Phasing Into Retirement

Whether a lawyer works in a firm or as a solo, he or she does not close up shop one day and ride off into the retirement sunset the next. Many lawyers gradually wind down their practices—over months or years—and transition to part-time before retiring completely. Historically, law firms use the “of counsel” designation for lawyers nearing retirement. ... Read More

Take the Money and Run? Factors to Consider Before Accepting a Big Law Job Offer

Even casual observers of the goings-on in Big Law know the Great Resignation, as with the rest of America, has not spared the legal profession. That fact, combined with the surprising and continuing high demand for Big Law services, means that you couldn’t ask for a better job market if you are an associate seeking greener pastures. Here are a few tips when considering a Big Law job offer that seems too good to be true. ... Read More

How to Transition Clients When Succession Planning

If you’re a solo or small firm owner thinking of selling your law firm, for certain practice areas, transitioning repeat clients to the buyer is key. Indeed, the primary reason your firm has value and has a willing buyer are those client relationships that took years to build. Transitioning clients successfully requires managing and finessing human relationships, a task that—even with the best of intentions—is never easy. Everyone has the same goals, including quality, predictability, and trust. Will your successor meet your existing clients’ goals? ... Read More

The Often-Forgotten Risks of Dying at Your Desk When You’re a Solo or Small Firm Owner

I’ve got some good news and some bad news. First, the good news. Men in the United States aged 65 can expect to live 18.2 more years on average. Women aged 65 years can expect to live around 20.8 more years on average. The bad news is that some lawyers read that and somehow think that they can practice that long. ... Read More

What’s New in Law Firm Ownership?

Most lawyers are familiar with Rule 5.4 of the Model Rules of Professional Conduct. In a nutshell, it says that lawyers must own law firms. Virtually every state adopted the rule. The purpose is supposedly to prevent nonlawyers from interfering with a lawyer’s independent and professional judgment. ... Read More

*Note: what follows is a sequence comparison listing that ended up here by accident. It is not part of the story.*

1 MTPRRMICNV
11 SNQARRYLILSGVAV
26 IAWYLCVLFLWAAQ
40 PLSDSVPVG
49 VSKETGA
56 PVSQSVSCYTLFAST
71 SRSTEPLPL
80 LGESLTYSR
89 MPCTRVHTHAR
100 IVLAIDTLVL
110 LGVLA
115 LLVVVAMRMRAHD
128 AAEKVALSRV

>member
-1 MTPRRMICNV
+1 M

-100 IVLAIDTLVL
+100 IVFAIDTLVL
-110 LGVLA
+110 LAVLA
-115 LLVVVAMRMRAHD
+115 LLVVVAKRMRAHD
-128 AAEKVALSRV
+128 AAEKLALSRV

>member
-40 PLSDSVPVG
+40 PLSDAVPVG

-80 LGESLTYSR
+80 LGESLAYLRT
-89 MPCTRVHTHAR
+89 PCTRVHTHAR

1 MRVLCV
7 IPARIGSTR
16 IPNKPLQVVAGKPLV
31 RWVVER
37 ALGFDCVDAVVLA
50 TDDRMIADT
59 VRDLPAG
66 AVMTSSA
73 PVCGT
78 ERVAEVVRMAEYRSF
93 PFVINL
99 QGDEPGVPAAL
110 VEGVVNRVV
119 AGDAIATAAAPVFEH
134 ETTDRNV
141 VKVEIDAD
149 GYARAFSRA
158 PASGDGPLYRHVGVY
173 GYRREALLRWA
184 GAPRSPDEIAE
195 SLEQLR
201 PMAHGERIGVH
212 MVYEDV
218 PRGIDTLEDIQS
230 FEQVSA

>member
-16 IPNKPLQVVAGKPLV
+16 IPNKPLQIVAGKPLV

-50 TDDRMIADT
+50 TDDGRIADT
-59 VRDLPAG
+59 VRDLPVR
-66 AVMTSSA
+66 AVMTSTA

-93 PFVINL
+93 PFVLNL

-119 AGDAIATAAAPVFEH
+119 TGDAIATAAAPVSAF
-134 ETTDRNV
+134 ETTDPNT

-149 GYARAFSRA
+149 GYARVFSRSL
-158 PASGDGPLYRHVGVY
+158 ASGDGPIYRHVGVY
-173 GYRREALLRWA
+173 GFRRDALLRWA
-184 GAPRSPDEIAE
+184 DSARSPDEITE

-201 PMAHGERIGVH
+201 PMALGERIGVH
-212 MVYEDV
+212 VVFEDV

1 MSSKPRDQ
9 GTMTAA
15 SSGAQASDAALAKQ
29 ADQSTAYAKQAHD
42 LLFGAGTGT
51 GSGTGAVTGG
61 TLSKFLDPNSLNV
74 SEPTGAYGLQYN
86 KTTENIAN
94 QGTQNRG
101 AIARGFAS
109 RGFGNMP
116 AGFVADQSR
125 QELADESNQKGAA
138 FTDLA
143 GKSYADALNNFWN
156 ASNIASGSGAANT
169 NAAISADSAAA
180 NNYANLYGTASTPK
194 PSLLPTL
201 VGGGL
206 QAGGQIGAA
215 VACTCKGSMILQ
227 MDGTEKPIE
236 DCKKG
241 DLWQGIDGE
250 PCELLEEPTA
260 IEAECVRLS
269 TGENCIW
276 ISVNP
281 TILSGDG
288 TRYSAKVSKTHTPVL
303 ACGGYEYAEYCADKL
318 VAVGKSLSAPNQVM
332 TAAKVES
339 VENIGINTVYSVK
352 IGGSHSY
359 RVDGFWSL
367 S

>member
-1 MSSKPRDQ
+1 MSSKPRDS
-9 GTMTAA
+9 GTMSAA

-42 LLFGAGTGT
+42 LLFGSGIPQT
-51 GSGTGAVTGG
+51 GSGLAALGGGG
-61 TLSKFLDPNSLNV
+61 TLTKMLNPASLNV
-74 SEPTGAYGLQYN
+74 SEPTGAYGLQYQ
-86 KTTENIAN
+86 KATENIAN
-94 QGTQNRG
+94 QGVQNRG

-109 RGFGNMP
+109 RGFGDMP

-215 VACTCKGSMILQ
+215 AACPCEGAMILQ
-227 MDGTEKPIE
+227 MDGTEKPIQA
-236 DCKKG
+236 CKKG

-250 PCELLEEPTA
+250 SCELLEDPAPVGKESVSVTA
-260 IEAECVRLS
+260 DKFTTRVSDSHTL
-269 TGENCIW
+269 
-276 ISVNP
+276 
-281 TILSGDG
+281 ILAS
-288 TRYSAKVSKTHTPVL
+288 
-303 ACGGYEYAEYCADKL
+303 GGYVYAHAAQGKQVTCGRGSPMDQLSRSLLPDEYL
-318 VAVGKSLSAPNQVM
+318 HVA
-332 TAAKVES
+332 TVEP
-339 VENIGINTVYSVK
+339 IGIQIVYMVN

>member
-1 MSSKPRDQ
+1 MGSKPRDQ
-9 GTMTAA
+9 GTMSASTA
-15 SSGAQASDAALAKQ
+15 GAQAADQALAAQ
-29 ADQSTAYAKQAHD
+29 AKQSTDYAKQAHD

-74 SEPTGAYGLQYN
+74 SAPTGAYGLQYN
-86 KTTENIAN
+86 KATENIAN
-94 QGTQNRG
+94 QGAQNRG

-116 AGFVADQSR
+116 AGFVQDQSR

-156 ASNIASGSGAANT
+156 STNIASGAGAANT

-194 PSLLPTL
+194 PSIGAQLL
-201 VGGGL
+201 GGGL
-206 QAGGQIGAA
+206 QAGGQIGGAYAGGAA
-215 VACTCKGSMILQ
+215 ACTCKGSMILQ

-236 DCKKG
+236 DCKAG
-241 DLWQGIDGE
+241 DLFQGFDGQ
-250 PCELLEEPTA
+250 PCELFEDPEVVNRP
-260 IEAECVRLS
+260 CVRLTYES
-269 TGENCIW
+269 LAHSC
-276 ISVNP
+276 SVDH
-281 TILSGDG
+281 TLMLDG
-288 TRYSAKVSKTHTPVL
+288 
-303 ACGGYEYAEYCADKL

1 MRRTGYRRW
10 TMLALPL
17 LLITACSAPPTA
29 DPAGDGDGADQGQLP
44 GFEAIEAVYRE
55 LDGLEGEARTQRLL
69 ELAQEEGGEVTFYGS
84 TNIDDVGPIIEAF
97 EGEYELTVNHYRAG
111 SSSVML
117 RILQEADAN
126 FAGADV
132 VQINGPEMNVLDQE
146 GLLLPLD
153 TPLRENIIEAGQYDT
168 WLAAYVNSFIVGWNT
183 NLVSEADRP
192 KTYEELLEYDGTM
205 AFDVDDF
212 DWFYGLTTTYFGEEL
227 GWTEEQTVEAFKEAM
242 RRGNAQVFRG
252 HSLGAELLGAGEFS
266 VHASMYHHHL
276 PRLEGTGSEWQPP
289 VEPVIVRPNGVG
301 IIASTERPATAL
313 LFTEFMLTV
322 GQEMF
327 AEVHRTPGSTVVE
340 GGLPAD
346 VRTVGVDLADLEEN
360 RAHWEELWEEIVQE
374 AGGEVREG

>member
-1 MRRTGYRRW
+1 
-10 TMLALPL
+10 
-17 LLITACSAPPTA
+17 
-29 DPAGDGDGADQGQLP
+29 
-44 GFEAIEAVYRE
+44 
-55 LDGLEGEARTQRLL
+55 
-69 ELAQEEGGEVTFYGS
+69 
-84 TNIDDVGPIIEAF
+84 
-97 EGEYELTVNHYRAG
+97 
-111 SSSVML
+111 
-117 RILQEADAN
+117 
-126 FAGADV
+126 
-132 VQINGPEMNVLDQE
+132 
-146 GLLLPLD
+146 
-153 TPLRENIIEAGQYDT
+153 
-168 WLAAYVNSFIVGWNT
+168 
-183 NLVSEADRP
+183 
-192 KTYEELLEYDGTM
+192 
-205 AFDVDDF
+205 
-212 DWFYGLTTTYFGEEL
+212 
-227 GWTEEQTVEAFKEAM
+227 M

Categories: Practice Management

Removing Succession Planning Obstacles

Take a careful look at your law firm’s most influential leaders and biggest rainmakers. Chances are good that these individuals will be retiring over the next decade. Is your law firm prepared for the impact of this seismic generational transition? ... Read More

So, What’s My Law Firm Worth?

It should come as no surprise that the question most prospective clients ask me is, “What is my law firm worth?” My response is always as follows: Imagine it’s Friday afternoon and you ride off into the retirement sunset never to return to the practice of law. Then, on Monday morning, the phone rings at your old desk, and your successor answers. ... Read More

Remember the Basics of Job Interviewing

Lawyers have a reputation for being prepared. Yet it never ceases to amaze me how poorly lawyers prepare for job interviews.Although I have no hard proof of this, my experience working with lawyers has shown they’re typically woefully unprepared. Instead of preparing, they wing it, thinking they’re smart enough to impress whoever is on the other side of the table or, nowadays, whoever is on your Zoom screen.

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Categories: Job Search

Buying a Firm That’s Dependent on Marketing & Advertising Dollars

When purchasing a law practice, buyers seek revenue they ordinarily could not obtain on their own. For example, buyers hope that, with the proper introductions, the relationships that a seller has with repeat clients can be successfully transitioned to the buyer. The same can be said for a seller’s referral network, be they former clients or other professionals. But what about future revenue in situations where a seller obtained most of its clients through a form of marketing or advertising? Here, the answer is not always simple. Let’s review the impact of some of the more popular forms of marketing and advertising today. Websites What about those clients who are obtained by organic searches on the web? Are these the type of clients tha… Read More
Categories: Practice Management

Strategic Planning Information Sources

A basic premise of strategic planning is to gather information to know who you are as a law firm. After all, if you don’t know who you are, how do you know where you want to go and whether you can realistically get there? What’s most important during the strategic planning process is gaining an understanding of the firm from the inside and the outside. Firm culture addresses the former; reputation addresses the latter. ... Read More